Spokane Mayor David Condon submitted a balanced budget last week with some small spending cuts yet increased funding for homelessness services following projections of higher revenue collections.
An earlier budget released in August was $3.8 million out of balance and included new investments in public safety as well as human services. In the updated line item budget proposal the administration submitted to the City Council last week, revenue projections grew by $2.8 million. That made for smaller cuts or transfers and brought the $197.7 million city general fund budget into the black.
City Spokeswoman Marlene Feist said there were no major reductions in any one area and the administration, as well as individual departments, were able to tighten their budgets and reduce their expenditures.
“There’s little nips and tucks throughout that budget,” she said.
She said some budget changes, such as the $280,000 that went to the My Spokane program or the $722,000 that went to street maintenance from the general fund, have been shifted to other budgets due the types of issues the funds were being used for or increased revenues in other areas.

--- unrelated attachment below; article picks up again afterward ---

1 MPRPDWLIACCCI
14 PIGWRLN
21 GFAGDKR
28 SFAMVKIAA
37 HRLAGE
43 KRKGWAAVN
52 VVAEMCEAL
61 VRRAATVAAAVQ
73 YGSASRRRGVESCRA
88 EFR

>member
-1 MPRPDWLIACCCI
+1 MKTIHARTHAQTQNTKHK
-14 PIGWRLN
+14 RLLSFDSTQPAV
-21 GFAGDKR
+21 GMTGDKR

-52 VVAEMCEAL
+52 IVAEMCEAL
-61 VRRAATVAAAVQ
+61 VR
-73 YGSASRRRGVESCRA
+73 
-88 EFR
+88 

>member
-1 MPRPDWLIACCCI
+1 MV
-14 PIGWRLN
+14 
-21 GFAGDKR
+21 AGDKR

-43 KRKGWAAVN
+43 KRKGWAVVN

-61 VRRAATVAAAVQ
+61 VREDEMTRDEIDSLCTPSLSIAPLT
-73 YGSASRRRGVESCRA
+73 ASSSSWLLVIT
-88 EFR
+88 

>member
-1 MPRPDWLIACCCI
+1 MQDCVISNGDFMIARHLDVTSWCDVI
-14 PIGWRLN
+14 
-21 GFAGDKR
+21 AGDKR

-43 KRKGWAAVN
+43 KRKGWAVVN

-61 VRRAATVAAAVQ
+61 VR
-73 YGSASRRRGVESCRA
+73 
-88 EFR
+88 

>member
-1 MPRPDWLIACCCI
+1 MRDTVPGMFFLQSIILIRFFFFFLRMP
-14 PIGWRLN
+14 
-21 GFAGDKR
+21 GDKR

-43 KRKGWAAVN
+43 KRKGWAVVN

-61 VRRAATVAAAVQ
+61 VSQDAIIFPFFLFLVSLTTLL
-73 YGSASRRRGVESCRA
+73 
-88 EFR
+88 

The difference in revenue projections between the August preliminary budget and the mayor’s in balance, line-item proposal is due to what revenue data is currently available, she said. She added that it is safer to estimate conservatively early in the year and update revenue numbers as more data arrives.
“It’s very normal to be out of balance in August and in balance by November,” she said.
The most recent budget still includes funding for 10 additional police officers and continued funding for 48 fire department positions hired through the Federal SAFER grant, which begins to expire in September of next year. The Spokane Fire Department was awarded the $9 million grant in 2016 and will need $1 million to pay fire fighters hired throughout the end of next year and at least $4 million to continue paying them through 2020.
Since Condon first took office in 2012, the Police Department has added 42 officers. The funding for 10 new hires included in next year’s budget will bring the total number of full-time officers from 328 to 338, according to budget documents.
Condon’s initial budget included $600,000 for homeless and human services. That number has been increased to $800,000 and will go toward the new EnVision Center in the WorkSource building, which will provide a host of services to low-income and homeless people. The additional funding will also go toward revisions at local homeless shelters and improvements in case management.
The City Council has until the end of the year to review and vote on the final budget. City Council President Ben Stuckart declined to comment, saying he had not yet had time to review the mayor’s proposal.
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